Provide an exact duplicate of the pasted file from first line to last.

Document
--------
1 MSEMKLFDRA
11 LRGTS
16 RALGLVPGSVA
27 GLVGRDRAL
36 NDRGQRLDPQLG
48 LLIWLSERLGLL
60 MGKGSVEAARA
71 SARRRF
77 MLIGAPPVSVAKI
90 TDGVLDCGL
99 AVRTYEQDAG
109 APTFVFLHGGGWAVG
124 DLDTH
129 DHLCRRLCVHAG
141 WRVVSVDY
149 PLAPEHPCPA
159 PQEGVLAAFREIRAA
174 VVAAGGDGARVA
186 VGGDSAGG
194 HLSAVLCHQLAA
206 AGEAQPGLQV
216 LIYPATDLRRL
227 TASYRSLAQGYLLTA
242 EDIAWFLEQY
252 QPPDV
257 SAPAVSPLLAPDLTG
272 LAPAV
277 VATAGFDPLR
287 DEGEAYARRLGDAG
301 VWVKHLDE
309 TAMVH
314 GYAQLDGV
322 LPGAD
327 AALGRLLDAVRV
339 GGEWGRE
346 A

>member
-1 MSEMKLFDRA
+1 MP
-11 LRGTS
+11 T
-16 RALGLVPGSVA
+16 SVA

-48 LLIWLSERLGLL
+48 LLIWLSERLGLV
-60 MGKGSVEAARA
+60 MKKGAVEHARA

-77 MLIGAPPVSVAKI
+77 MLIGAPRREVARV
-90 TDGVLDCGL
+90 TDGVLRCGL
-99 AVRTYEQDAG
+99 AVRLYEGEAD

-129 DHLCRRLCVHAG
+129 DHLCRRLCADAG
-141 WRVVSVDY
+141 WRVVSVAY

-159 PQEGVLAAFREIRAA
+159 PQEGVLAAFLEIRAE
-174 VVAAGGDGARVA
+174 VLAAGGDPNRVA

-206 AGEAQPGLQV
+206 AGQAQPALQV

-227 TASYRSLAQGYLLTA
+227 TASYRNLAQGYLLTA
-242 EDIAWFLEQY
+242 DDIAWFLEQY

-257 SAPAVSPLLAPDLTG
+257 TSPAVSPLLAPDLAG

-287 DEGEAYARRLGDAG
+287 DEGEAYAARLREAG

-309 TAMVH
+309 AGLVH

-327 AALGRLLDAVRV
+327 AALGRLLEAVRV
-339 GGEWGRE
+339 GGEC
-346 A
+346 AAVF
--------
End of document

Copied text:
1 MSEMKLFDRA
11 LRGTS
16 RALGLVPGSVA
27 GLVGRDRAL
36 NDRGQRLDPQLG
48 LLIWLSERLGLL
60 MGKGSVEAARA
71 SARRRF
77 MLIGAPPVSVAKI
90 TDGVLDCGL
99 AVRTYEQDAG
109 APTFVFLHGGGWAVG
124 DLDTH
129 DHLCRRLCVHAG
141 WRVVSVDY
149 PLAPEHPCPA
159 PQEGVLAAFREIRAA
174 VVAAGGDGARVA
186 VGGDSAGG
194 HLSAVLCHQLAA
206 AGEAQPGLQV
216 LIYPATDLRRL
227 TASYRSLAQGYLLTA
242 EDIAWFLEQY
252 QPPDV
257 SAPAVSPLLAPDLTG
272 LAPAV
277 VATAGFDPLR
287 DEGEAYARRLGDAG
301 VWVKHLDE
309 TAMVH
314 GYAQLDGV
322 LPGAD
327 AALGRLLDAVRV
339 GGEWGRE
346 A

>member
-1 MSEMKLFDRA
+1 MP
-11 LRGTS
+11 T
-16 RALGLVPGSVA
+16 SVA

-48 LLIWLSERLGLL
+48 LLIWLSERLGLV
-60 MGKGSVEAARA
+60 MKKGAVEHARA

-77 MLIGAPPVSVAKI
+77 MLIGAPRREVARV
-90 TDGVLDCGL
+90 TDGVLRCGL
-99 AVRTYEQDAG
+99 AVRLYEGEAD

-129 DHLCRRLCVHAG
+129 DHLCRRLCADAG
-141 WRVVSVDY
+141 WRVVSVAY

-159 PQEGVLAAFREIRAA
+159 PQEGVLAAFLEIRAE
-174 VVAAGGDGARVA
+174 VLAAGGDPNRVA

-206 AGEAQPGLQV
+206 AGQAQPALQV

-227 TASYRSLAQGYLLTA
+227 TASYRNLAQGYLLTA
-242 EDIAWFLEQY
+242 DDIAWFLEQY

-257 SAPAVSPLLAPDLTG
+257 TSPAVSPLLAPDLAG

-287 DEGEAYARRLGDAG
+287 DEGEAYAARLREAG

-309 TAMVH
+309 AGLVH

-327 AALGRLLDAVRV
+327 AALGRLLEAVRV
-339 GGEWGRE
+339 GGEC
-346 A
+346 AAVF